But if not, this is one of the longest goodbyes on record. Busch Stadium fans cheered for Pujols on the final Sunday of the season when it appeared as if that would be his final home game of 2011.
Then they cheered him in Game 4 of the Division Series in case the Cardinals were eliminated by the Phillies in Game 5.
Then they cheered him in Game 5 of the NL Championship Series in case the Cardinals didn't come back alive from Milwaukee.
Now, the next potential Pujols' farewell at-bats in Busch could come in Game 2 of the World Series here Thursday ... or in Game 6 or 7 here next week.
For now, Pujols is just concerned with attempting to win his second World Series ring in his third Fall Classic appearance with the Cardinals. They were swept by Boston in 2004, then they beat Detroit in 2006.
The big question is how the Rangers will pitch Pujols, who has taken six walks -- including two intentional passes -- so far this postseason.
"I don't know," said Pujols, who is hitting .419 this postseason with two homers and 10 RBI. "Hopefully, I can have the same series I have against Philadelphia and Milwaukee. I'm very patient at the plate, I know that I have great players in front of me and behind me who are going to be able to do damage.
"My main goal is to go out and if I get a good pitch to hit put my best swing on it. And if not, try to take my walk. That's something I've been doing the past two months that I wasn't doing earlier in the year."
Posted on: June 2, 2011 2:25 pm
Edited on: June 2, 2011 5:18 pm
While schoolkids across the land sweat through final exams, the Cardinals dive into their latest test in a season full of them: Overcoming the hip injury that sent starter Kyle McClellan to the disabled list this week.
In McClellan's place, rookie right-hander Lance Lynn will get a look. Summoned from Triple-A Memphis to start Thursday night's game against San Francisco (on short rest, nonetheless), Lynn, a supplemental first-round pick in the 2008 draft, was 5-3 with a 4.06 ERA.
Few pitchers in the game have been as valuable as the unassuming McClellan, who, along with Kyle Lohse, has done wonders in keeping the Cardinals atop the NL Central even after losing Adam Wainwright for the season this spring and while Chris Carpenter battles through a (so far) disappointing season.
"In Jupiter this spring, the sky was falling," general manager John Mozeliak said last week, referring to the immediate aftermath of Wainwright's elbow injury. "People said it was doomsday for the organization.
"To see what McClellan has been able to do, giving us a chance to win baseball games, has been special. Both guys, McClellan and Lohse, have done it from different directions: Lohse is healthy [following forearm surgery last summer], and McClellan came in from the bullpen. Both have helped steady the ship."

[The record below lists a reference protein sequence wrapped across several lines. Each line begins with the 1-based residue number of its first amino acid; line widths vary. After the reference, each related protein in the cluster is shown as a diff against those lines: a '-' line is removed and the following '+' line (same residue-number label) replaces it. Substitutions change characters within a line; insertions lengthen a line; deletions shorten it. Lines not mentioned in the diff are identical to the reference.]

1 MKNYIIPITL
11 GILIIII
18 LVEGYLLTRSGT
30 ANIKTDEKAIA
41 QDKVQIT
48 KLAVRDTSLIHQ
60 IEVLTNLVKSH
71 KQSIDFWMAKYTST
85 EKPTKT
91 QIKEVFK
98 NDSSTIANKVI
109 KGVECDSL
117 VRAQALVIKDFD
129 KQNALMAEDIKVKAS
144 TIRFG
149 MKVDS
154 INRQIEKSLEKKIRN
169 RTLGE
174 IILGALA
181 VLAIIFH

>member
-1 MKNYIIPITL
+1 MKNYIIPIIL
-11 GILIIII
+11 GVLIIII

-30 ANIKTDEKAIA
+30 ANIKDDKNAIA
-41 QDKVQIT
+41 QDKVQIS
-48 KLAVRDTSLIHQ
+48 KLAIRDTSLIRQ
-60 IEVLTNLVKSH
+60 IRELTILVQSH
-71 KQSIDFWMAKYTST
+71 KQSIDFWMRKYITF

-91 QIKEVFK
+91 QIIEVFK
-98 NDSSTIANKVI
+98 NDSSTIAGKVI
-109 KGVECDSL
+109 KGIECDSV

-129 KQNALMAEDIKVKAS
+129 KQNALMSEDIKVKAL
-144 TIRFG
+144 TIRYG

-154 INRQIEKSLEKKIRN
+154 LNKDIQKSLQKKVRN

McClellan, the National League's first six-game winner this season, is expected to miss two weeks with the left hip flexor strain. Because he had made 202 major-league appearances before this season with zero starts, and never pitched more than 75 2/3 innings in the majors, the Cards figured they would have to limit his innings at some point this season. They hope maybe this will be a natural way of doing so.
"There's enough good rotations in this league, if you want to compete successfully, you need to trot out somebody that gives you a chance every day," manager Tony La Russa said recently of McClellan. "[Wainwright] was a huge hole, and Kyle's wanted it and he worked hard every day and he's done a real good job."
As usual, the Cardinals have had the angles figured. They've had McClellan prepare as a starter the past couple of springs to give them options, and they've been rewarded for their preparedness this year.
"I like him in the bullpen so much, but Dunc has been saying since the first year that this guy could be a starter," La Russa said of pitching coach Dave Duncan. "As he so often does, Dunc has got it figured out."
McClellan had a 3.11 ERA through his first 10 outings, but that swelled to 3.86 during a seven-run, four-inning stint while battling the sore hip against San Francisco on Monday.
Meantime, with McClellan out, the Cardinals will lean even more on Lohse. Fully recovered from surgery last May 28 to relieve nerve compression in his right forearm, Lohse so far has been dominant.
In nine post-surgery starts late in 2010, Lohse was 3-4 with a 7.25 ERA.
"I think he really needed all of last year to recover," Mozeliak says. "It was a unique surgery, not common in our sport. He had to get himself strong to where his confidence was back.
"You see a difference in him now in how he approaches things."